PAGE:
For her career, Hiryu participated in the Japanese surprise attack on Pearl Harbor, Hawaii (1941) which marked the American entry into the war, the Battle of Wake Island (December 1941), several operations encompassing the Dutch Indies campaign of 1942, the assault on Darwin, Australia, and Indian Ocean raiding operations. Her most notable action after Pearl was the Battle of Midway (June 1942) which saw her ultimate end - she was scuttled on June 5th after having taken bombs from aircraft launched by USS Enterprise, USS Hornet, and USS Yorktown. The American victory at Midway marked the first turning point against the Japanese Empire in the Pacific War, the battle marking the loss of four major IJN aircraft carriers.

With these losses, a sixteen-strong aircraft carrier program was enacted by the Japanese Navy to shore up losses. These were based on a further modified version of Hiryu. However, only three were commissioned in time to serve in the war - which ended with the Japanese surrender in August of 1945.

Content ©MilitaryFactory.com; No Reproduction Permitted.
Power & Performance
Those special qualities that separate one sea-going vessel design from another. Performance specifications presented assume optimal operating conditions for IJN Hiryu.
8 x Kampon water-tube boilers with 4 x Geared steam turbines developing 153,000 horsepower and driving 4 x shafts.
35.0 kts
40.3 mph
Surface Speed
7,670 nm
8,826 miles | 14,204 km
The bow-to-stern, port-to-starboard physical qualities of IJN Hiryu.
728.4 ft
222.02 meters
O/A Length
73.1 ft
22.28 meters
25.4 ft
7.74 meters
Available supported armament and special-mission equipment featured in the design of IJN Hiryu.
12 x 5" (127mm) Type 89 Dual-Purpose (DP) guns in twin-gunned turrets.
31 x 25mm Anti-Aircraft (AA) guns in seven triple-gunned turrets and five twin-gunned turrets.
Air Arm
Available supported fixed-wing / rotary-wing aircraft featured in the design of IJN Hiryu.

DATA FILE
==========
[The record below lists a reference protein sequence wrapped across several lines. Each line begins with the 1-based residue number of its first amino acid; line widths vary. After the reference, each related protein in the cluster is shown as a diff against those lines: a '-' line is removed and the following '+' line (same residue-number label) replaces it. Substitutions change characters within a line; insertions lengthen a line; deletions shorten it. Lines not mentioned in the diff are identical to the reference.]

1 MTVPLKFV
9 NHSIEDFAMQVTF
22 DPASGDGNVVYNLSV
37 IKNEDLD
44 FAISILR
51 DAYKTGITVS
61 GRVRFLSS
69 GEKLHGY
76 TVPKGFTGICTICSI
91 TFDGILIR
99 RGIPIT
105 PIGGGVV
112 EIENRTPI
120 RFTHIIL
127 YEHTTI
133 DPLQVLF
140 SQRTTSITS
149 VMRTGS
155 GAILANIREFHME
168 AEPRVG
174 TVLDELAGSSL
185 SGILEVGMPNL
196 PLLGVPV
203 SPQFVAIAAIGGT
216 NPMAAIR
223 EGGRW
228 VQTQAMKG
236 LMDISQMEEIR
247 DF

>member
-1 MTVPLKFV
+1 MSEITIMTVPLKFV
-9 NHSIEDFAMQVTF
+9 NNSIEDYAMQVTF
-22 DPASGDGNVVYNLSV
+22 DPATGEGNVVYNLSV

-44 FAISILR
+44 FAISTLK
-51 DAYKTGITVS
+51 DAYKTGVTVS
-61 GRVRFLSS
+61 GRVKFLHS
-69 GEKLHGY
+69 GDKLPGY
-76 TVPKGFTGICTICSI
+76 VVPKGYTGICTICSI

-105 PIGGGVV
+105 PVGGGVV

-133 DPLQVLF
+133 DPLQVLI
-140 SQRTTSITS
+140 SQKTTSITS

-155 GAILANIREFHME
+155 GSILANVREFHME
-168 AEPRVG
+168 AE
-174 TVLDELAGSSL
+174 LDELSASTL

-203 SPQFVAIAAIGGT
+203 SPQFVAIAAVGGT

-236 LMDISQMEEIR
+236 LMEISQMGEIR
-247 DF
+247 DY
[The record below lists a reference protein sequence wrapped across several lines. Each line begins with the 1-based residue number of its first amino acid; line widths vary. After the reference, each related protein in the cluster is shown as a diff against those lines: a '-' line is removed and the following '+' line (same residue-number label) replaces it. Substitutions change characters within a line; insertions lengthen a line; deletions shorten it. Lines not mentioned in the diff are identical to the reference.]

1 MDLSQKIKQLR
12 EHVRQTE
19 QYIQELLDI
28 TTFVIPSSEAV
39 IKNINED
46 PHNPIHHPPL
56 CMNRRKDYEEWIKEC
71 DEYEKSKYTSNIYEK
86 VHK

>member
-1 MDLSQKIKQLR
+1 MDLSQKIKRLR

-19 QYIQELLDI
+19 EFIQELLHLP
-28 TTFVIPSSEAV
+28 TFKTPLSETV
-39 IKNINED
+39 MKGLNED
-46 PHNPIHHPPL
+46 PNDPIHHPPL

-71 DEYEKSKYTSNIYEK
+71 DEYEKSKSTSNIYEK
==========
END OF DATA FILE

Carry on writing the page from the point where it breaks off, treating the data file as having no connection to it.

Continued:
64 combat aircraft of various types including fighters, torpedo bombers and dive bombers. Typical loadout was Mitsubishi A6M, Nakajima B5N, and Aichi D3A aircraft respectively. An additional nine or so airframes carried for spare parts.
Ships-in-Class (1)
Notable series variants as part of the IJN Hiryu family line as relating to the Soryu-class group.
IJN Hiryu
Global operator(s) of the IJN Hiryu. Nations are displayed by flag, each linked to their respective national naval warfare listing.
National flag of modern Japan

[ Imperial Japan ]
1 / 1
Image of the IJN Hiryu
Image from the Public Domain.

Going Further...
IJN Hiryu Conventionally-Powered Fleet Aircraft Carrier appears in the following collections:
Disclaimer | Privacy Policy | Cookies

2024 Military Pay Scale Military Ranks U.S. DoD Dictionary Conversion Calculators Military Alphabet Code Military Map Symbols US 5-Star Generals WW2 Weapons by Country

The "Military Factory" name and MilitaryFactory.com logo are registered ® U.S. trademarks protected by all applicable domestic and international intellectual property laws. All written content, illustrations, and photography are unique to this website (unless where indicated) and not for reuse/reproduction in any form. Material presented throughout this website is for historical and entertainment value only and should not to be construed as usable for hardware restoration, maintenance, or general operation. We do not sell any of the items showcased on this site. Please direct all other inquiries to militaryfactory AT gmail.com. No A.I. was used in the generation of this content.

Part of a network of sites that includes Global Firepower, WDMMA.org, WDMMW.org, and World War Next.

©2024 www.MilitaryFactory.com • All Rights Reserved • Content ©2003-2024 (21yrs)